This spring severe weather season is turning out to be one of the most active and deadly in the past three years and we’re only about halfway through it here in North Texas. Frequent outbreaks of storms left Denton County wetter than normal for the month.
Our coolest reading was 35 on April 1st. Our warmest was 91 on April 10th. Our day/night average temperature for April was 64, roughly one degree warmer than normal. Windy, too. Denton Enterprise Airport recorded a 41 mph wind gust on the 6th and on the 18th; a 47 mph wind gust was recorded on the 10th and, during a severe thunderstorm on the 17th, a 74 mph wind gust hit the airport.
As you’d expect, rainfall was substantial. We picked up .03″ on the 4th and .26″ on the 6th. A severe storm dropped 2.11″ at the airport and hail the size of baseballs at The Colony City Hall. Others in Denton County had quarter-sized hail. A few days later, on the 17th, another severe storm produced 1″ hail in Justin and dropped 1.91 inches of rain. Yet another round of strong storms produced 1.3 inches of rain over the 23rd and 24th and produced some 60-70 mph winds in Tarrant County.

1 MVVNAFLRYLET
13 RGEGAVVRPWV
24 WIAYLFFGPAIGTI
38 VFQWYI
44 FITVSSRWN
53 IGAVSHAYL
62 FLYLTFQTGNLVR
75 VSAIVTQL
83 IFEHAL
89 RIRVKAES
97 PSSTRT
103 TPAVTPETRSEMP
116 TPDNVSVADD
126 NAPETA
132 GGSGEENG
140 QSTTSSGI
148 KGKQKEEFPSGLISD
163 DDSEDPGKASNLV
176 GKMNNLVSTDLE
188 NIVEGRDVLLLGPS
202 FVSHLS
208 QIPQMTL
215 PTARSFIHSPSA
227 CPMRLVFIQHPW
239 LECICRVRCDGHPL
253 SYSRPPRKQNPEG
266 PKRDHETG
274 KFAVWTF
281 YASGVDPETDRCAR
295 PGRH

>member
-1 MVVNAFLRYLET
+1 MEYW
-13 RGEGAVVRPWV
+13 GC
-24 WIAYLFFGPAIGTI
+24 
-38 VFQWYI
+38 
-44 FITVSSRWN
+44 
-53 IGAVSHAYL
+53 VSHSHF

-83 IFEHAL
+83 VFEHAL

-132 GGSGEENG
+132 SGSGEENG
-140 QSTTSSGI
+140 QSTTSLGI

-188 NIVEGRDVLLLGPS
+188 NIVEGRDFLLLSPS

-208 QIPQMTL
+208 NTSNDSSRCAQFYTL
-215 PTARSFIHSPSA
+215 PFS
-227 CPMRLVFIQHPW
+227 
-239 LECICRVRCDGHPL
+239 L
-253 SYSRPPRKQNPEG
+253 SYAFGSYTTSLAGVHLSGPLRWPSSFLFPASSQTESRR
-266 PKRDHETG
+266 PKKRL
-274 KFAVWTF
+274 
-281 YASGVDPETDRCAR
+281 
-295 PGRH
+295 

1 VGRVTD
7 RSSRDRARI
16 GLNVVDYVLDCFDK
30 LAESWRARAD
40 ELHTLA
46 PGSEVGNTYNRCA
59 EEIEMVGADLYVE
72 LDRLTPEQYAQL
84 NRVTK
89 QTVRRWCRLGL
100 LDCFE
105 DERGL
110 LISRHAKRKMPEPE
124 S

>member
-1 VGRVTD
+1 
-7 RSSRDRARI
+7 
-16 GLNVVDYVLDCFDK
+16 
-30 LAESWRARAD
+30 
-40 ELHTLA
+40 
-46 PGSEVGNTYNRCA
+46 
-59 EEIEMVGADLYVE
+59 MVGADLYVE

Total rainfall as of April 29th was 5.61 inches, which was 2.65″ above normal.
As noted above, spring severe weather season has been far more active than in previous years and Texas has not been spared. An outbreak of tornadoes and severe storms struck Franklin and Alto in East Texas, killing four. Another tornado-producing supercell that blew up near the Texas/Louisiana border tore through Ruston, Louisiana after carving a 150 mile-long scar across the state.
The National Weather Service and local broadcasters are doing their part to give you as much notice of potentially dangerous weather, often days in advance. It is your responsibility to be “weather-aware” in the first place, and have multiple ways of getting warnings (live local radio and TV, NOAA Alert apps and other free weather apps). Bookmark “spc.noaa.gov” and “weather.gov/fwd” to get a valuable overview of storm potential in your area. Don’t depend on outdoor warning sirens.
Once a warning is issued for your county, turn on local TV or local radio. As the primary Emergency Alert Station for North Texas, WBAP 820 AM broadcasts all Severe Thunderstorm, Tornado and Flash Flood warnings. Also consider adding a storm shelter certified by the National Storm Shelter Association. Even the worst severe storms are survivable if you take proper action in time, and get into a proper shelter. In the absence of a shelter, go the lowest floor of a home or business away from windows, possibly a bathroom and wrap yourself up in blankets, pillows, even a bicycle helmet. And get a weather-alert radio!
Brad Barton is Chief Meteorologist of WBAP 820/570 KLIF/99.5 “The Wolf” and the Texas Rangers Baseball Club.